(Class: Bryopsida or Musci)
There are more than 9,000 species of mosses. Mosses are any of a
variety of small, green, non flowering plants found throughout the world.
Common species include granite mosses and peat mosses. Mosses tend
to grow close together in large numbers. Mosses form soft, dense
mats on rocks, at the base of trees, or on soil. Mosses differ from
the familiar flowering plants in both structure and life cycle. Unlike
flowering plants mosses do not have true roots. They do have structures
called (rhizoids) that resemble roots. Mosses reproduce by branching
and fragmentation. Peat mosses also called (sphagnum), grow in bogs
and other marshy areas. Peat mosses have a spongy texture and are
very absorbent. Mosses grow and reproduce in two phases. These
phases are as (sporophytes) and (gametophytes). This kind of life
cycle is called alternation of generations.
Most mosses live on land in moist and shady places. Some mosses are
found in dry environments, and others grow in lakes, ponds, and rivers.
Most mosses measure less than 6 inches in height. Mosses can range
in size from microscopic forms to plants more than 40 inches long.
1,200 of the species live in the United States and Canada.
When Found and Conditions:
Mosses can be found all over the planet except within salt water environments.
Mosses usually live in damp and shady places. Mosses have also been
found in areas which lack large amounts of moisture. Mosses have
been found in prairies and other dry environments. In extremely dry
conditions their need for water changes. Their need for water changes
with the amount of available water in the environment. During dry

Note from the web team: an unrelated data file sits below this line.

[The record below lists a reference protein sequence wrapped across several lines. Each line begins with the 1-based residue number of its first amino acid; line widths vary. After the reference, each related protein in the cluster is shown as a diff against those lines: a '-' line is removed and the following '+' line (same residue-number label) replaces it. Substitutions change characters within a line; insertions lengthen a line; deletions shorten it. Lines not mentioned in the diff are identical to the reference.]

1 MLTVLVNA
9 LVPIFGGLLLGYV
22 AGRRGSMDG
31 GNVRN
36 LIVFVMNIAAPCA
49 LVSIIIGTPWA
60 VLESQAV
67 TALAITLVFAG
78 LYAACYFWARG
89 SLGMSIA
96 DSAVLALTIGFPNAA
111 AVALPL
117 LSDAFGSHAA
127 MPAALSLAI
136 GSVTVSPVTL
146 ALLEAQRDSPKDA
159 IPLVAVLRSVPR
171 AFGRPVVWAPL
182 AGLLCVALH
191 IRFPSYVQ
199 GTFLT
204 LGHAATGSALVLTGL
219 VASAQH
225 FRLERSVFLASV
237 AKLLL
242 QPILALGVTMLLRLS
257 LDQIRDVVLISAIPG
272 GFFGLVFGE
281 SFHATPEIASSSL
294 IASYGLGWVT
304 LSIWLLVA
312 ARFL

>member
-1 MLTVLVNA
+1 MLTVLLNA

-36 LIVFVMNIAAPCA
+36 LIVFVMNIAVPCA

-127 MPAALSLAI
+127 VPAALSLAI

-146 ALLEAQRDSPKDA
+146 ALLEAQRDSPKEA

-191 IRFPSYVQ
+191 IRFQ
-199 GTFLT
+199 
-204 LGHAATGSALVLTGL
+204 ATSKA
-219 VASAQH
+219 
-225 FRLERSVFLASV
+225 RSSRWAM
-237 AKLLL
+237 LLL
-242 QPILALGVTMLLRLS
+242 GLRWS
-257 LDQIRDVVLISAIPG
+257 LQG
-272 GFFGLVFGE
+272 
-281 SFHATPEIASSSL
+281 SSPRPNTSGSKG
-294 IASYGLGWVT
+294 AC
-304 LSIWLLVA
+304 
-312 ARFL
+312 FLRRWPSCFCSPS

periods mosses may turn dull brown. The moss will regain it's green
color once it has been re-exposed to water.
Source of Food:
Mosses use a green substance called chlorophyll to create food. Mosses
also use fresh water as their primary source of nutrients.
Position in Ecological Chain/ Importance of mosses:
Mosses play an important part in the lives of many small animals.
Certain mites and spiders live in mosses. Some birds use moss fibers
to build or line their nests. A creature in New Guinea named Weevils
have been found with mosses growing on their backs. Mosses serve
as camouflage for insects.
Peat mosses can hold large quantities of water. This helps prevent
soil erosion and flooding. Mosses also store minerals and nutrients.
Many gardeners use peat mosses to keep plants from drying out. Peat
mosses are also used in the cultivation of mushrooms and as packing material.
Peat mosses also contain chemicals that kill germs. Some American
Indians used peat mosses for diapers. In World War I peat mosses
were used as dressings for wounds.